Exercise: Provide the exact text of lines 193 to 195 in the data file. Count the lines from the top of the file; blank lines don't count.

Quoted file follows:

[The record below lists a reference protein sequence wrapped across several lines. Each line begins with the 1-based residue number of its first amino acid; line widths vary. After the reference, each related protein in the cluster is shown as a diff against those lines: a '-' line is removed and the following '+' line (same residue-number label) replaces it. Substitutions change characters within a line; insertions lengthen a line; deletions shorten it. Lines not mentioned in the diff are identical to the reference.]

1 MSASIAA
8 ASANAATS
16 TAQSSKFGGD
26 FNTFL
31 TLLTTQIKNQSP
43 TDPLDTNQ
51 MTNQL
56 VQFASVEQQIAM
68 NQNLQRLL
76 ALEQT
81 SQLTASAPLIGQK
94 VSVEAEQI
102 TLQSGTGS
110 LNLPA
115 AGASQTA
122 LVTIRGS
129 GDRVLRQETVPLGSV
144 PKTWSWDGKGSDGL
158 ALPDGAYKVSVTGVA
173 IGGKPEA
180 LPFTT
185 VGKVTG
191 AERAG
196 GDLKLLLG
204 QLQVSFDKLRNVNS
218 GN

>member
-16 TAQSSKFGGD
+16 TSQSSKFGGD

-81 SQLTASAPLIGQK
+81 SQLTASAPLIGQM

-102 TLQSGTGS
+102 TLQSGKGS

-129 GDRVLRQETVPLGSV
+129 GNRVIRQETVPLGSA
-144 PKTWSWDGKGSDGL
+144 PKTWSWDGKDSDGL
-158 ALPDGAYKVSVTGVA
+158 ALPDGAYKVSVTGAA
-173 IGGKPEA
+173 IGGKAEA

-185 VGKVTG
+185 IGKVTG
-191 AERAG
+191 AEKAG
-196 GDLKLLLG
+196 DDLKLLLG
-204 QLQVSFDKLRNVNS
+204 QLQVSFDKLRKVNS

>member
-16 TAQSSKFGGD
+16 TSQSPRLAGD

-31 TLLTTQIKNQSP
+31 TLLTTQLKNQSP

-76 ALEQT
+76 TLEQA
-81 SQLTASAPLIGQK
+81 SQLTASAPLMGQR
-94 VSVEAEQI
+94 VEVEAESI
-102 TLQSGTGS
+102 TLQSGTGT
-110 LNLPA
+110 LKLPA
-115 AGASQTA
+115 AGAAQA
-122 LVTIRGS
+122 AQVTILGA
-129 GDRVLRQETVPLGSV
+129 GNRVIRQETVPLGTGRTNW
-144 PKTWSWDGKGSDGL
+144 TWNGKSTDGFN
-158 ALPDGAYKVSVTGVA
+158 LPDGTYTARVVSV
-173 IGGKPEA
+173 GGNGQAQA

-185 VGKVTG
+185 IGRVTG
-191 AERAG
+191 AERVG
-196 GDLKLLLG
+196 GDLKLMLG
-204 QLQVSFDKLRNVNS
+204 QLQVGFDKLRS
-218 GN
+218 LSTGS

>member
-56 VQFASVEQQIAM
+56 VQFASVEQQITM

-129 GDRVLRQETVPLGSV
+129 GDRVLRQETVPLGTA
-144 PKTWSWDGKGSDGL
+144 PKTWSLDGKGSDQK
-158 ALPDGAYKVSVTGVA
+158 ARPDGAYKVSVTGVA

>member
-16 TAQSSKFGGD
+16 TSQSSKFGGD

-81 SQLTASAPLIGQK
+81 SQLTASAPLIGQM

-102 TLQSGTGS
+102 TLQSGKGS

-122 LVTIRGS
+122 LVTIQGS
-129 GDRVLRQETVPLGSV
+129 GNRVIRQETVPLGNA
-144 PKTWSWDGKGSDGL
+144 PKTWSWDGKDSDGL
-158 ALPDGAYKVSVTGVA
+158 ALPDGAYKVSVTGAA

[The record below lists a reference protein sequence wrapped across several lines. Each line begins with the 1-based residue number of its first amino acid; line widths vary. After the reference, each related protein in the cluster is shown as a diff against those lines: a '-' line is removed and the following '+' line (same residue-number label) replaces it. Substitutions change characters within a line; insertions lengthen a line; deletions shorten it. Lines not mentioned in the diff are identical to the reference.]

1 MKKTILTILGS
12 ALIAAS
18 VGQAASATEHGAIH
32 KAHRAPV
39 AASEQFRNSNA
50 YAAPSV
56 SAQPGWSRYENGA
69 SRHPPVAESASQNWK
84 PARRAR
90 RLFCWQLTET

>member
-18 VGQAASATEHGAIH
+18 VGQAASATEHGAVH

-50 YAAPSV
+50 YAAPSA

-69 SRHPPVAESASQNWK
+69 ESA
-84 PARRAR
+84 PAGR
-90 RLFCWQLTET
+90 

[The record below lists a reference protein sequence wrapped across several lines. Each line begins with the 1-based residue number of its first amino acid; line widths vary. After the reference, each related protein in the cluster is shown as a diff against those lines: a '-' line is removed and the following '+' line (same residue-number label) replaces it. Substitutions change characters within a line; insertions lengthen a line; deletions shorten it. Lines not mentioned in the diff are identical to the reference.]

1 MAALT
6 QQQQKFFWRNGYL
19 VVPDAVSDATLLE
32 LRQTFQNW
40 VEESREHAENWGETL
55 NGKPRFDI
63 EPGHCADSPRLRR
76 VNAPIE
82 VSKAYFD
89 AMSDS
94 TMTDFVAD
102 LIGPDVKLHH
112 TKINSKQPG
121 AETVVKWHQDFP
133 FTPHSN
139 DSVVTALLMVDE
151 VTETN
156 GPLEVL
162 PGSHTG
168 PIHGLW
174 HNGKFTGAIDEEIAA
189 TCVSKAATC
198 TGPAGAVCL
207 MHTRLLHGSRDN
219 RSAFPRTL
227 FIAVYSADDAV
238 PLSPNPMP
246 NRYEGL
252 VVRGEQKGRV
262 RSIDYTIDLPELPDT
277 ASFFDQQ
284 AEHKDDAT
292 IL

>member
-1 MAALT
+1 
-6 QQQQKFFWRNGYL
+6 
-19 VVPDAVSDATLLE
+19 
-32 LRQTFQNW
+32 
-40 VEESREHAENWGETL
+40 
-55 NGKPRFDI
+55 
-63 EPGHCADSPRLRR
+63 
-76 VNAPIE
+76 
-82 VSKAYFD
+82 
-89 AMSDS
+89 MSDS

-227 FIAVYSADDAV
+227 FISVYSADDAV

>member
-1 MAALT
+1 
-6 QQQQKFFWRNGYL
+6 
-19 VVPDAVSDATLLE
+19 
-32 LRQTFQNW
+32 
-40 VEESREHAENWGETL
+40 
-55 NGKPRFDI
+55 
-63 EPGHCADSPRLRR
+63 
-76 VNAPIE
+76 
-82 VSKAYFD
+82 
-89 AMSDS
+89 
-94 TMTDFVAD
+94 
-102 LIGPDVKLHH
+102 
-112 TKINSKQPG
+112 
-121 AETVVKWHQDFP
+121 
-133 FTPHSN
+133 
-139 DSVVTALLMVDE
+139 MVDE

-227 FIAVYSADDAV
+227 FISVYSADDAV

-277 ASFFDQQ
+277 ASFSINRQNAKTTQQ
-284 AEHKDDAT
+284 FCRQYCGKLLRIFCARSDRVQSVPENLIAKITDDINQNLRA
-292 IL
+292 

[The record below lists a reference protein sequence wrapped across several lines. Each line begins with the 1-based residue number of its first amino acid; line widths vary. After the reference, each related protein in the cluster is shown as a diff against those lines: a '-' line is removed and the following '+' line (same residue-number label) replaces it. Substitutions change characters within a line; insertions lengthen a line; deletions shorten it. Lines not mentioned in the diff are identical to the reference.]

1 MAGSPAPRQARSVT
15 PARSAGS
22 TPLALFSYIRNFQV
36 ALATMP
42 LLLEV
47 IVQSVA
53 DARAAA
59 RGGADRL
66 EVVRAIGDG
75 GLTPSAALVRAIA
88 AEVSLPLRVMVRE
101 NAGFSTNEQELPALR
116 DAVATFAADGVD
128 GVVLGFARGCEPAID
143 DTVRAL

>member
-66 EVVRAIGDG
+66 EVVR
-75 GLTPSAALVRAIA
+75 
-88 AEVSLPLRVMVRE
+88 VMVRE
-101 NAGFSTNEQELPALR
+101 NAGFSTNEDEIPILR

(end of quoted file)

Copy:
+1 
-6 QQQQKFFWRNGYL
+6 